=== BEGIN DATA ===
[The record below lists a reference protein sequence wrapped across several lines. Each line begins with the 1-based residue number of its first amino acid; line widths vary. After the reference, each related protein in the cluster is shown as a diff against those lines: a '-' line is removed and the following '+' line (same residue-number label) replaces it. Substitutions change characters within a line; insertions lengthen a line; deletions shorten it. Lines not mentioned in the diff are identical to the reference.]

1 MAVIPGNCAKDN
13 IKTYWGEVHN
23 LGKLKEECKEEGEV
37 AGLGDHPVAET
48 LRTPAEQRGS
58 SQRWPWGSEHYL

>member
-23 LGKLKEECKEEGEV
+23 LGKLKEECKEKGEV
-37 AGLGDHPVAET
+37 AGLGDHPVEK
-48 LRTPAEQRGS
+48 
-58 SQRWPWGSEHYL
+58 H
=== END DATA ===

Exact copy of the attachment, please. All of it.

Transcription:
[The record below lists a reference protein sequence wrapped across several lines. Each line begins with the 1-based residue number of its first amino acid; line widths vary. After the reference, each related protein in the cluster is shown as a diff against those lines: a '-' line is removed and the following '+' line (same residue-number label) replaces it. Substitutions change characters within a line; insertions lengthen a line; deletions shorten it. Lines not mentioned in the diff are identical to the reference.]

1 MAVIPGNCAKDN
13 IKTYWGEVHN
23 LGKLKEECKEEGEV
37 AGLGDHPVAET
48 LRTPAEQRGS
58 SQRWPWGSEHYL

>member
-23 LGKLKEECKEEGEV
+23 LGKLKEECKEKGEV
-37 AGLGDHPVAET
+37 AGLGDHPVEK
-48 LRTPAEQRGS
+48 
-58 SQRWPWGSEHYL
+58 H